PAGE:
I remove a slip of paper from my bag. “Mr. Ambrose gave me your schedule of classes for the semester. You’re taking Film Appreciation, The History of Jazz, Advanced Yoga and Stress Management. What’s your major?”
He shrugs. “Undeclared right now. But I’ll probably go with Sports Management.”
“So these are Gen Ed classes?”
He cocks his head and looks confused.
“General Education classes,” I clarify. “Elective classes you need to take to fulfill requirements that aren’t directly related to your major.”
“I guess so.”
I’m a little disturbed by his lackadaisical attitude, but I let it go for the moment. We’re clearly not going to be able to develop much of a rapport so maybe it’s best just to get down to business.
“We’re just handed a class schedule,” he clarifies. “Assigned classes. We don’t pick them ourselves.”
“And they assigned you the History of Jazz? That’s the class that you’re having trouble with?”
“The dude who was supposed to teach the class croaked and they got this new chick who apparently doesn’t like basketball.”
There is so much wrong with his statement I don’t even know where to begin. “Might I suggest that you call your professors either professor or doctor and not chick.”
I bristle at my own use of the derogatory word, but I continue, “And what does her not liking basketball have to do with your performance in the class.”
At this he gives me a sly smile. “Let’s just say she’s not willing to play ball the way the other professors are.”
I’m not sure exactly what he means by that, but there seems to be some kind of sports reference that is lost on me.
“So you’re saying your other classes are going well and you’re just having trouble with the one class, History of Jazz?”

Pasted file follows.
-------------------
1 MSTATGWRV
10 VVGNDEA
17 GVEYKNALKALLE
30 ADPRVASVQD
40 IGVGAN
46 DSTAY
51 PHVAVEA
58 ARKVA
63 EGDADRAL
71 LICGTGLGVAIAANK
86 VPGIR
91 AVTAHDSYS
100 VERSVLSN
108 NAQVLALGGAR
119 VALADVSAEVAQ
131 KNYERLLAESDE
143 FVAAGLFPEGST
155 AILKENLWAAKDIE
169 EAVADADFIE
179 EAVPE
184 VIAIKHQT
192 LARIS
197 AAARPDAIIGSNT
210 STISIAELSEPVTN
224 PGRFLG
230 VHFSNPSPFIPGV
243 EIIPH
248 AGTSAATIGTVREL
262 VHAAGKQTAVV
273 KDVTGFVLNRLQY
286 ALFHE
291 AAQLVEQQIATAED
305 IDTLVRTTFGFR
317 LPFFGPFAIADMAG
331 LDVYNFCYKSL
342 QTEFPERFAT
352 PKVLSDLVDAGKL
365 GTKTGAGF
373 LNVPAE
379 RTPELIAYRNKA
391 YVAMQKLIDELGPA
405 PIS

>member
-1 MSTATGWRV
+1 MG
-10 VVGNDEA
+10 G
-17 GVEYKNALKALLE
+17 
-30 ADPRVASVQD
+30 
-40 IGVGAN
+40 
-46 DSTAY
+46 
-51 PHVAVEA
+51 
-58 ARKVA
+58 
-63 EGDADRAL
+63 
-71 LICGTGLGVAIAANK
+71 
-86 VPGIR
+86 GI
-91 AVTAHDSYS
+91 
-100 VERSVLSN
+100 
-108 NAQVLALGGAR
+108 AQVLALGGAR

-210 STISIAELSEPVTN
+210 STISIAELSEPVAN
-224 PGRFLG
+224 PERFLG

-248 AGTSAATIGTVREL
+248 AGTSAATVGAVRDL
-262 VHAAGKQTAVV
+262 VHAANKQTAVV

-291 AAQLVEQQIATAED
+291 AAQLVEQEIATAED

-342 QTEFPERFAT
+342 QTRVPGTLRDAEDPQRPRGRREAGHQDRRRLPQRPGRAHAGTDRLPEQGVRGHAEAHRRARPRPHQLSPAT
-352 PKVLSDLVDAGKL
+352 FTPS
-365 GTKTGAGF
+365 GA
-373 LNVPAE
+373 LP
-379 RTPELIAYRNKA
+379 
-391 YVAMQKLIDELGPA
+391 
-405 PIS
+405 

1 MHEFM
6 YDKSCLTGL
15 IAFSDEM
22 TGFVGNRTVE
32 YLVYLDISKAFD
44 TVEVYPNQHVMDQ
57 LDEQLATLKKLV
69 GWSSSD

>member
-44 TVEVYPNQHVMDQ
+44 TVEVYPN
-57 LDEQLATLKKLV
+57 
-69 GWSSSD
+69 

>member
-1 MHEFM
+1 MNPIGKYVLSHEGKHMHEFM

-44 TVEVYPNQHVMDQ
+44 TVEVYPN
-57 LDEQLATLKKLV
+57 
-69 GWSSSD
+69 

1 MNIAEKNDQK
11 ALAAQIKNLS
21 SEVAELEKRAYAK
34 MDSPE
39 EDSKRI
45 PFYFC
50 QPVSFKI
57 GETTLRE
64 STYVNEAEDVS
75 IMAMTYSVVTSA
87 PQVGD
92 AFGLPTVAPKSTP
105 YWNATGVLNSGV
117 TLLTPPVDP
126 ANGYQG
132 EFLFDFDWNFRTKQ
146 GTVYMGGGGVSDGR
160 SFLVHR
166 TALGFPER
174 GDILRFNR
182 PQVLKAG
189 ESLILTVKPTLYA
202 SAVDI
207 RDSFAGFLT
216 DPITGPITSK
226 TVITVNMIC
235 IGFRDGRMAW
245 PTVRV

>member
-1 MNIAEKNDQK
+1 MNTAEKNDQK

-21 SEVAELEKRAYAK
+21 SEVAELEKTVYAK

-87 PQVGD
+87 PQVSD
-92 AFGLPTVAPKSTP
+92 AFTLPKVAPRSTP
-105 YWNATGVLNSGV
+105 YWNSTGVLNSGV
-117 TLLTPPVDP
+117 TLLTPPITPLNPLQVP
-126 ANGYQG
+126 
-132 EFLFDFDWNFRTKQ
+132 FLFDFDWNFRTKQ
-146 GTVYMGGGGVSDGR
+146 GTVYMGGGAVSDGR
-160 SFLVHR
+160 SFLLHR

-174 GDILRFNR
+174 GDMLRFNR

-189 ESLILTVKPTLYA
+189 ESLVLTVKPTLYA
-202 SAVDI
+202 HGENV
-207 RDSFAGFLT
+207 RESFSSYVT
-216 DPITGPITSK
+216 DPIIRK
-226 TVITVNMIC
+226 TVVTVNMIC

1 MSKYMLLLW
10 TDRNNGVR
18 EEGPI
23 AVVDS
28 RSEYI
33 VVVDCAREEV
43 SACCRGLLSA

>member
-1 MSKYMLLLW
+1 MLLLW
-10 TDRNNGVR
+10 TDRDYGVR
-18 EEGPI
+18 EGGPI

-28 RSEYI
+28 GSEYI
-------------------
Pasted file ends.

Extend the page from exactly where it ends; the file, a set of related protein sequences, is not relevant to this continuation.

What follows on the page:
He leans back in his chair and eyes me for a few seconds before he nods. I don’t like when he looks at me like that. It’s like he’s examining some weird, new specimen and trying to make sense of it.
“All of my other teachers are huge basketball fans and they know I’m the in the starting lineup. I’m not sure what the jazz goddess’s problem is.”
I take in a deep breath before I say something that’s sure to get me fired. “Why don’t we start by calling her Dr. Fisher? I think that might help. And why do you think she has a problem?”
“She doesn’t like basketball. That’s not normal. Everybody loves basketball. This entire campus lives and breathes the sport.”
“I don’t love basketball. I don’t even like it. Not even a little bit.”
He actually looks stunned for a moment. Like I slapped him. Then he regains his cocky composure.
“You’re one weird chick,” he mutters almost to himself, but still loud enough that I can hear him.
“Excuse me?” I say even though I heard him. I just didn’t like having an insult hurled at me by someone I don’t even know.
“You. Are. One. Weird. Chick.” His words are slower and louder as if I didn’t hear him the first time.
“I actually heard what you said. I just didn’t like it.”
A smug smirk appears on his face that I would love to slap right off if I could.
I continue. “In case you haven’t noticed I’m not a bird I’m a human being. I’d appreciate it if you didn’t refer to me as a chick.”
He bites his bottom lip as if he’s actually giving it some thought. Then he says, “You’re one weird woman. Is that better?”
“I’m not sure why you have to bring gender into the equation at all. Why not just call me a weird person?”
That makes him laugh. “You don’t care that I think you’re weird. You just don’t want me to call you a chick?”
“I’ve been weird my whole life. I’m used to it.”
“At least you’re willing to own it.”
“So did you bring your textbook with you or are you just going to spend the next ninety minutes taunting me?”
“I kind of like taunting you.”